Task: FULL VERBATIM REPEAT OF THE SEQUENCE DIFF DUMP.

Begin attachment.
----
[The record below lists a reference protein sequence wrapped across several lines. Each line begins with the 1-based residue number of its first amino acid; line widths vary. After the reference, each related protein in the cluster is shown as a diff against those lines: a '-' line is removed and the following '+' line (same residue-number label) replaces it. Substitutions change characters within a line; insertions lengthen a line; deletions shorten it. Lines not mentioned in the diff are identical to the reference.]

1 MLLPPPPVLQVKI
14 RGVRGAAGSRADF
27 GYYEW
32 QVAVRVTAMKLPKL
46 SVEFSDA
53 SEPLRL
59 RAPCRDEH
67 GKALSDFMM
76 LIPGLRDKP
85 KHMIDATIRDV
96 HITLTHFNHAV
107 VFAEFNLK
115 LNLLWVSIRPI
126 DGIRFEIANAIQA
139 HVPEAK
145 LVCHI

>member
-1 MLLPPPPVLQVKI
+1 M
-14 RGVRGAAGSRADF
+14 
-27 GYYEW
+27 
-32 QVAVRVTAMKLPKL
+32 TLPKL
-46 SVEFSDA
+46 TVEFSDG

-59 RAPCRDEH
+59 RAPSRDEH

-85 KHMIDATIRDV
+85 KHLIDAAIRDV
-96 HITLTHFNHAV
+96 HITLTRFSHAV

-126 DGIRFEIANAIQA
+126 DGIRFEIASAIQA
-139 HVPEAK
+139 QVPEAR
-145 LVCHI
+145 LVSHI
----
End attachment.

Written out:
[The record below lists a reference protein sequence wrapped across several lines. Each line begins with the 1-based residue number of its first amino acid; line widths vary. After the reference, each related protein in the cluster is shown as a diff against those lines: a '-' line is removed and the following '+' line (same residue-number label) replaces it. Substitutions change characters within a line; insertions lengthen a line; deletions shorten it. Lines not mentioned in the diff are identical to the reference.]

1 MLLPPPPVLQVKI
14 RGVRGAAGSRADF
27 GYYEW
32 QVAVRVTAMKLPKL
46 SVEFSDA
53 SEPLRL
59 RAPCRDEH
67 GKALSDFMM
76 LIPGLRDKP
85 KHMIDATIRDV
96 HITLTHFNHAV
107 VFAEFNLK
115 LNLLWVSIRPI
126 DGIRFEIANAIQA
139 HVPEAK
145 LVCHI

>member
-1 MLLPPPPVLQVKI
+1 M
-14 RGVRGAAGSRADF
+14 
-27 GYYEW
+27 
-32 QVAVRVTAMKLPKL
+32 TLPKL
-46 SVEFSDA
+46 TVEFSDG

-59 RAPCRDEH
+59 RAPSRDEH

-85 KHMIDATIRDV
+85 KHLIDAAIRDV
-96 HITLTHFNHAV
+96 HITLTRFSHAV

-126 DGIRFEIANAIQA
+126 DGIRFEIASAIQA
-139 HVPEAK
+139 QVPEAR
-145 LVCHI
+145 LVSHI